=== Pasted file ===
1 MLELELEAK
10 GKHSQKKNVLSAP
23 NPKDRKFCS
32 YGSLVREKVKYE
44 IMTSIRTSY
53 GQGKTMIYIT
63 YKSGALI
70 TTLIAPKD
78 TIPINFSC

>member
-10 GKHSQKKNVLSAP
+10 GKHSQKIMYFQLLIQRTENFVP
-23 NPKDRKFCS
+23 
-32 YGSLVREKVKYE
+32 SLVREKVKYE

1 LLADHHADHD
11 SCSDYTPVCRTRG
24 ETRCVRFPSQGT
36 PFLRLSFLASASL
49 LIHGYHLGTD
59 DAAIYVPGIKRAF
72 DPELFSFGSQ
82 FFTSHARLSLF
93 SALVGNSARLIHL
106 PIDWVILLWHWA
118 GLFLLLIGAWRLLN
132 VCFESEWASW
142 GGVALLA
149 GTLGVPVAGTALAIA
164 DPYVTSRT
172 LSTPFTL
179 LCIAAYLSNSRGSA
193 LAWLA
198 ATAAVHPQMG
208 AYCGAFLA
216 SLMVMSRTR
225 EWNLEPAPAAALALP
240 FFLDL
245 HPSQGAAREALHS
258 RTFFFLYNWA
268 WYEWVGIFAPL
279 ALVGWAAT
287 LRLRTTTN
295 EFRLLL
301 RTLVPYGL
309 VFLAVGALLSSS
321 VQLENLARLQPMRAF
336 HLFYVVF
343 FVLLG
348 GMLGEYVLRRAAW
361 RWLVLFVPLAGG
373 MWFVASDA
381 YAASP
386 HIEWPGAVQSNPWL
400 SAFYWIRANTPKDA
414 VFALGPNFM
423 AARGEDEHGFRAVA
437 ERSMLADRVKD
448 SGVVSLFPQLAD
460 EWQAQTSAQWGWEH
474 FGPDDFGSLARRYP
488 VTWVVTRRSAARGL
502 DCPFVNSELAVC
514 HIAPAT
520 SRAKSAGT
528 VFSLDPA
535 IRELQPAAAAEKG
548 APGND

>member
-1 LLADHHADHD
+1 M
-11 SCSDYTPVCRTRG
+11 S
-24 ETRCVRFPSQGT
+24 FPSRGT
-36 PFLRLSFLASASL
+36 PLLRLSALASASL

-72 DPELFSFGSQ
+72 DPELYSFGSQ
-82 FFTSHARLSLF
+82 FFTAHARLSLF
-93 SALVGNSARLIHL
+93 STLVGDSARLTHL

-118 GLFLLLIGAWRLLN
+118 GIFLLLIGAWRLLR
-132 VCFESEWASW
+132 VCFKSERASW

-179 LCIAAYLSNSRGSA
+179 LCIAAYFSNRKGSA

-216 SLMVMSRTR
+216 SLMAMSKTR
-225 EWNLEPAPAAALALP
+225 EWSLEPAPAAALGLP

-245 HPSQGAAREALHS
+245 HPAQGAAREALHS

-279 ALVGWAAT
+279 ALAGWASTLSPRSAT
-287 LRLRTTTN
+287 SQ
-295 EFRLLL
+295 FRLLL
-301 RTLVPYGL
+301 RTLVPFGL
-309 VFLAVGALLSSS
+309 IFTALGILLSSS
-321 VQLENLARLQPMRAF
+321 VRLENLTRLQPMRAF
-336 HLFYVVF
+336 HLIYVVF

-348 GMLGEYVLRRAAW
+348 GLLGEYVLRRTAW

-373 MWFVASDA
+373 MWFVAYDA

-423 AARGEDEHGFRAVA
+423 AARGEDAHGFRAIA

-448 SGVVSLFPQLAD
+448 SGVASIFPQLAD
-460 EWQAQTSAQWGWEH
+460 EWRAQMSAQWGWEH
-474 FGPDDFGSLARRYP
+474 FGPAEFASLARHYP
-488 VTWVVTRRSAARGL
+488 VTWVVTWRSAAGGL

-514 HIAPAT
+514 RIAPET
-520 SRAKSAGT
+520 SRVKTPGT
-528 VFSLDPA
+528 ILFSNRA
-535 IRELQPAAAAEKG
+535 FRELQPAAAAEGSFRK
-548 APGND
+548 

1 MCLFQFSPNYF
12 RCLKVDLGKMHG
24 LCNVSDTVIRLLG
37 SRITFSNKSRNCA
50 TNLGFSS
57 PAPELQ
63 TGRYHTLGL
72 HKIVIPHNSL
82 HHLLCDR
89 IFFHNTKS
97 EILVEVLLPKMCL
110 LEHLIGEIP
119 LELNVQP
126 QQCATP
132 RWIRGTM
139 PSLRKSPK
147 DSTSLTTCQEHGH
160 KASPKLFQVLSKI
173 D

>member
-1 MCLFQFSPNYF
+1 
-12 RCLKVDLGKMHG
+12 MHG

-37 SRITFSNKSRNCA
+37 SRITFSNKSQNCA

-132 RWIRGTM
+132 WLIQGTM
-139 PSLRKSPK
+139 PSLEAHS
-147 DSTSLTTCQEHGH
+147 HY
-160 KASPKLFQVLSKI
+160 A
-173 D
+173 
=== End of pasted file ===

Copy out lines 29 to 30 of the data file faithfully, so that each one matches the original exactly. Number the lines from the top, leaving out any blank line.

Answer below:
142 GGVALLA
149 GTLGVPVAGTALAIA